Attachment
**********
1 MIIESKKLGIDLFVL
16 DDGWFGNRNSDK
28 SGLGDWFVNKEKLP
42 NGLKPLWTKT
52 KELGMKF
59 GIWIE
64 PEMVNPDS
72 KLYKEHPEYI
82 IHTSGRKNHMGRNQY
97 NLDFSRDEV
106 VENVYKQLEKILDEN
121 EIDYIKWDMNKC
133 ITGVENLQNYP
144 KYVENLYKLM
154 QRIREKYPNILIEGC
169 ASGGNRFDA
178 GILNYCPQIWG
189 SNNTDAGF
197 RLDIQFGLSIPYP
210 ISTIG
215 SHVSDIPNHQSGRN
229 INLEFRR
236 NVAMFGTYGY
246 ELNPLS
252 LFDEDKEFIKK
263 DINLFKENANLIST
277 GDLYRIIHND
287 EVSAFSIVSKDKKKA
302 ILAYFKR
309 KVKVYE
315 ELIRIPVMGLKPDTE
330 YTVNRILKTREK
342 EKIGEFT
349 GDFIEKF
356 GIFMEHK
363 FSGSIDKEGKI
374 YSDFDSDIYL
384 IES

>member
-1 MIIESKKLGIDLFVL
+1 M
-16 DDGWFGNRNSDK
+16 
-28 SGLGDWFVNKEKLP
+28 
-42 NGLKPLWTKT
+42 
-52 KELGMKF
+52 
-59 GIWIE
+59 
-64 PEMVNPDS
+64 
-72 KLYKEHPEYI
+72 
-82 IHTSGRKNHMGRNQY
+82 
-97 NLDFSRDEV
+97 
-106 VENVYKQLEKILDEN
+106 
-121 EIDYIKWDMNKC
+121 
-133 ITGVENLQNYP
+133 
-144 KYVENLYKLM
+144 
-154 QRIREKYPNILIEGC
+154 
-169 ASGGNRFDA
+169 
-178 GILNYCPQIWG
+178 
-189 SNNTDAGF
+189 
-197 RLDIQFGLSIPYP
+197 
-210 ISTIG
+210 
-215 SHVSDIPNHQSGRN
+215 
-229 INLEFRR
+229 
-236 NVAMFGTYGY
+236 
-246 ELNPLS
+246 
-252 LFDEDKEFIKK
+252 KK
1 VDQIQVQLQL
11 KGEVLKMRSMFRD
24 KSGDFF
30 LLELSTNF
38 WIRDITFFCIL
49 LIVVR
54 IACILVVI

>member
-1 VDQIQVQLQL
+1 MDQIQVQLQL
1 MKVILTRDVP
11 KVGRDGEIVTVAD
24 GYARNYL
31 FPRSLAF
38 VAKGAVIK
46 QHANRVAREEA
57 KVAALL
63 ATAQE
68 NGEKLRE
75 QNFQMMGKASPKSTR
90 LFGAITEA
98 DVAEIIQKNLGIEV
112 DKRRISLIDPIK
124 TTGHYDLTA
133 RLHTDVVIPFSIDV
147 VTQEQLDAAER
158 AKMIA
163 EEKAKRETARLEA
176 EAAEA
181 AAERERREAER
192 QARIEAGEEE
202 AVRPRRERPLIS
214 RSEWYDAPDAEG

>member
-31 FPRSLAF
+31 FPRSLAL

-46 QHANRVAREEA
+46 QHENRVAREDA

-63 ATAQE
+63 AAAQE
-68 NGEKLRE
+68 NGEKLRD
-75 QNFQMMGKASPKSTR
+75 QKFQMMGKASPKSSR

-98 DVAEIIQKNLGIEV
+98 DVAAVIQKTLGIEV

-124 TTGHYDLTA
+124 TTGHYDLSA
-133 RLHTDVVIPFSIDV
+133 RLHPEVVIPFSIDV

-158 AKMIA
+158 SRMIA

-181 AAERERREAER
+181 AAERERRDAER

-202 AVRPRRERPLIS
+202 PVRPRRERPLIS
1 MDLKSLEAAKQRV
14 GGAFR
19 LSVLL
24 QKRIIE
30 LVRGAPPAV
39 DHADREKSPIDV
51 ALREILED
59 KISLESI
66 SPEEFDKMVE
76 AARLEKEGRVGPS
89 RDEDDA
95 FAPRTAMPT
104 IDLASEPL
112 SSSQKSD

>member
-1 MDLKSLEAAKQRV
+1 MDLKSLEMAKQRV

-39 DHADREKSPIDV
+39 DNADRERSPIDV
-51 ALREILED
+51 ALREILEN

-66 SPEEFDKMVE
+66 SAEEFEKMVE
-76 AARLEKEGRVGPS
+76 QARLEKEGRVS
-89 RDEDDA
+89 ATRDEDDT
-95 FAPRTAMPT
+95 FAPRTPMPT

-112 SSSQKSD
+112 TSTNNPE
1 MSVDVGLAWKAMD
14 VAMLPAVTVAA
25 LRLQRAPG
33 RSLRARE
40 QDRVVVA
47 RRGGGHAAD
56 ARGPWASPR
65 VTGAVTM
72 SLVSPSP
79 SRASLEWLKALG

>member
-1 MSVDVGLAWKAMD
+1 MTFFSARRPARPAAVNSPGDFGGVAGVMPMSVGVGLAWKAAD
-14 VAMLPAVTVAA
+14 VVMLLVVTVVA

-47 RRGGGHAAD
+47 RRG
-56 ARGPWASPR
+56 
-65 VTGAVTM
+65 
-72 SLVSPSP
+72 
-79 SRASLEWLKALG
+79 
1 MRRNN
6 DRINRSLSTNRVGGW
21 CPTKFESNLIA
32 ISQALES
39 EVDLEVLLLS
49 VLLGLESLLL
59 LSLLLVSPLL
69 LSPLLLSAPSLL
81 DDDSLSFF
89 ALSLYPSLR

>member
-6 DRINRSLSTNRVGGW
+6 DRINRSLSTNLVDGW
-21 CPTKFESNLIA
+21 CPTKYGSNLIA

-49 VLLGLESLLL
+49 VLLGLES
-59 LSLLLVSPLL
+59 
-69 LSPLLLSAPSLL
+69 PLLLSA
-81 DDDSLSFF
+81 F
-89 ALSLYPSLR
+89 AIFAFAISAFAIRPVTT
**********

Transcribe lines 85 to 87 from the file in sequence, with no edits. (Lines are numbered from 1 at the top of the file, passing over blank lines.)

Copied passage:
+236 
-246 ELNPLS
+246 